Could Something So Simple Make Such a Difference?

While some people are concerned about it’s aroma, others don’t care and can’t get enough garlic because it adds real flavour to so many dishes. Apart from its use in cuisines the world over, garlic is a real medicine, with real health benefits, documented to have 57 pharmacological effects on the body. which include cancer, stroke, infections, atherosclerosis and diabetes.  

The notion that herbs, spices and healthy foods are less potent than medication is not always the case. Culinary herbs and spices can be effective at addressing health issues. The trick is to eat them regularly.


• Heart Attack and Stroke

Garlic has a beneficial effect on triglycerides, blood pressure and blood clotting.  Garlic use is associated with a significant decrease in heart disease.

• High Cholesterol causing Atherosclerosis (clogging of arteries)

Studies show garlic lowers cholesterol levels inhibits the formation of arteriosclerotic plaque.It also fights arteriosclerosis, calcification of the arteries, and plaque. 

• High Blood Pressure

A groundbreaking study in the Pakistan Journal of Pharmaceutical Sciences compared garlic tablets with blood pressure lowering medication.  It found that garlic in daily doses ranging from 300 to 1,500 mg significantly reduced blood pressure. How? Sulfur compounds* in garlic enter the red blood cells and dilate the blood vessels, which helps boost blood flow and so reduces blood pressure.

Chinese researchers recruited 125 stroke patients and asked them how often they ate garlic. The average was 2.9 grams per day – about one clove.  Then they measured arterial blood flow using ultrasound. Amazingly, the researchers found they could accurately predict blood flow based on the amount of garlic the patients reported eating.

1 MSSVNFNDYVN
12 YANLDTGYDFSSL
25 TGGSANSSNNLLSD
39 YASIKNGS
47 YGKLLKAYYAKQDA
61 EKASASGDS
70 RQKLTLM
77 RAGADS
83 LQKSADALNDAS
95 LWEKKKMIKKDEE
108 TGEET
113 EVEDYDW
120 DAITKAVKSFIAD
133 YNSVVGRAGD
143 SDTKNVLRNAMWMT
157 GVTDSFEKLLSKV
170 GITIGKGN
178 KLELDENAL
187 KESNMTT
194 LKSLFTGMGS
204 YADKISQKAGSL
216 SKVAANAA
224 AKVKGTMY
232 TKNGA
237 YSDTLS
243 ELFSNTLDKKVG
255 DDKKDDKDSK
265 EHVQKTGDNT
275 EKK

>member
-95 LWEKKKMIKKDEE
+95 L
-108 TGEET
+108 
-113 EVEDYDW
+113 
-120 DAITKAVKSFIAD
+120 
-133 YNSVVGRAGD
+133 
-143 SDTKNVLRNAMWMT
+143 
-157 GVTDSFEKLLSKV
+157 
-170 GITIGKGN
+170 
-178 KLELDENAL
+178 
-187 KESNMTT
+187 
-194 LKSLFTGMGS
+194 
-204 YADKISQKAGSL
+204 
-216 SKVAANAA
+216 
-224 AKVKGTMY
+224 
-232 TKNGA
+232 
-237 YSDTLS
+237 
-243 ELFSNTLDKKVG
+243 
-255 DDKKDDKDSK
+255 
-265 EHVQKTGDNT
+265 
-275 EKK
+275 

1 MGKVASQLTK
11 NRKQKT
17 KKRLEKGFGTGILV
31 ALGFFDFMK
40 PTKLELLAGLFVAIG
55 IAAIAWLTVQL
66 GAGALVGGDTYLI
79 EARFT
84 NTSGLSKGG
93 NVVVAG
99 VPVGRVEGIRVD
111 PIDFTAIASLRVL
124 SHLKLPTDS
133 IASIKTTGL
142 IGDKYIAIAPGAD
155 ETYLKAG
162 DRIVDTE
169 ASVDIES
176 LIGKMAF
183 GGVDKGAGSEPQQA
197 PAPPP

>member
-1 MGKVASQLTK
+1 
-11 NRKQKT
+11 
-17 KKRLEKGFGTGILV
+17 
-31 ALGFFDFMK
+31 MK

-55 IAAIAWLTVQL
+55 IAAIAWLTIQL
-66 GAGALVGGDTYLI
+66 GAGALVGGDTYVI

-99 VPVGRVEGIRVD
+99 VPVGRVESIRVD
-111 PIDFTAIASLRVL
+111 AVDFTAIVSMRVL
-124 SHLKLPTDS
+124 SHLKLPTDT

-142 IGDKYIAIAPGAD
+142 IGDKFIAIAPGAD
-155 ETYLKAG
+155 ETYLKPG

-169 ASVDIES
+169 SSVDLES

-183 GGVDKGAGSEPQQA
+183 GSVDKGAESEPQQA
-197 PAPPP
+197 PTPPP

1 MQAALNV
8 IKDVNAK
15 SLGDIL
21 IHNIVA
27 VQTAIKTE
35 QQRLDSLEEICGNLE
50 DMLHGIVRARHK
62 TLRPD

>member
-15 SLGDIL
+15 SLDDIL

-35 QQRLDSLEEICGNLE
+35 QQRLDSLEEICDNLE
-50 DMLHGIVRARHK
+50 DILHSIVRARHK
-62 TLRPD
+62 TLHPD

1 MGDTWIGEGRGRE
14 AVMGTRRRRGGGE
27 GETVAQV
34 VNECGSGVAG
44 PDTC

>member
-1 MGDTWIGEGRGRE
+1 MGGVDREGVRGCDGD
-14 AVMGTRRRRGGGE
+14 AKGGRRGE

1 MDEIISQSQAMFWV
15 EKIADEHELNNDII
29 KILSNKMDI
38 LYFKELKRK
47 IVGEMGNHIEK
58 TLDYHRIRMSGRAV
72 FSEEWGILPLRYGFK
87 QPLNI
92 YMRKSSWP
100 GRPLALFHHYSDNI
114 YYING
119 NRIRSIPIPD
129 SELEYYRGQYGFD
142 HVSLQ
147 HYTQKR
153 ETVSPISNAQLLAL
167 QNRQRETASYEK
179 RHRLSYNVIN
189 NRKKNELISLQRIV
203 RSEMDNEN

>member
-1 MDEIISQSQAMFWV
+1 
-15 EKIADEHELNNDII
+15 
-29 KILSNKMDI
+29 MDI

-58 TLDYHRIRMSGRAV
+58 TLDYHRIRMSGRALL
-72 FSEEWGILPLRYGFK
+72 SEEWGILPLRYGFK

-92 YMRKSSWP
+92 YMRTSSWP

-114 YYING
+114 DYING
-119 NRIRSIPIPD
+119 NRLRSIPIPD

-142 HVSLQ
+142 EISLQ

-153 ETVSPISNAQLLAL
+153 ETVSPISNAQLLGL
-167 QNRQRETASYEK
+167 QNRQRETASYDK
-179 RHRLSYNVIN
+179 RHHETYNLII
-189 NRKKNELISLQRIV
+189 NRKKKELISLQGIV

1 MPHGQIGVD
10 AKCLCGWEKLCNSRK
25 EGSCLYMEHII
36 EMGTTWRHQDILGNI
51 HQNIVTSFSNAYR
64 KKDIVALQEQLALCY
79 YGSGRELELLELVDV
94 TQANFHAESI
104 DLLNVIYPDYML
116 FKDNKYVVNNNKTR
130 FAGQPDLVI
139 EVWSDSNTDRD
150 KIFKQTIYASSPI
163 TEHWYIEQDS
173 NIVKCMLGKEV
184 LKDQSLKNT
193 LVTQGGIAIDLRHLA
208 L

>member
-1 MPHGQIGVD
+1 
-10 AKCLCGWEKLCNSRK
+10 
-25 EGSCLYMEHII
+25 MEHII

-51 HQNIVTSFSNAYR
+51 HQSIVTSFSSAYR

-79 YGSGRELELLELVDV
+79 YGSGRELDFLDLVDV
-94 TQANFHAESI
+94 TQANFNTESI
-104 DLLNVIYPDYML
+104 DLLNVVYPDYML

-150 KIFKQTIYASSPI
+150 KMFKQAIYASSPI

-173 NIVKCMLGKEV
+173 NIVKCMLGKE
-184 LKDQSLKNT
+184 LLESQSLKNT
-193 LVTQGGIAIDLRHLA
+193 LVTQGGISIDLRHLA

• Infection.

Garlic has potent antibacterial powers and may be  something medicine will need to turn to  with growing problem of multi-drug resistant bacteria.  Studies how that garlic can address both viral and bacterial infections.

One study used two 500 mg garlic tablets or two 250 mg doses of Flagyl (metronidazole) for women with vaginal infections.  After seven days the garlic reduced the active infection by 70% compared to 48% for the drug – without side effects.

Even though eating garlic is a good idea, few of us are willing to consume a clove of garlic every day. Even if we love eating raw garlic, the social impact is definitely a deterrent! (Chewing raw parsley is said to neutralise the odour of garlic.) There are of course garlic supplements, but there’s nothing like the fresh herb. Adding crushed fresh garlic to salad dressing, and make a marinade with garlic, soy sauce, apple cider vinegar and a little butter to mix through your steamed veggies, is a great way to get your garlic dosage up. Garlic bread, wholemeal, easy on the butter, is the most fun and delicious – some even recommend it as your way to get garlic. Use it in cooking, but fresh, raw garlic will deliver the most health benefits.

* The sulphur compounds in garlic that are so, so healthy are also found in other foods, like cabbage, cauliflower, broccoli, and asparagus. Eating these daily will also benefit your heart health.

Read about a man in his 50s with heart disease and diabetes whose doctor told him he had a few months to live, used nutritional therapy and recovered to live a full and active life. He tells his story in Good News for People with Bad News.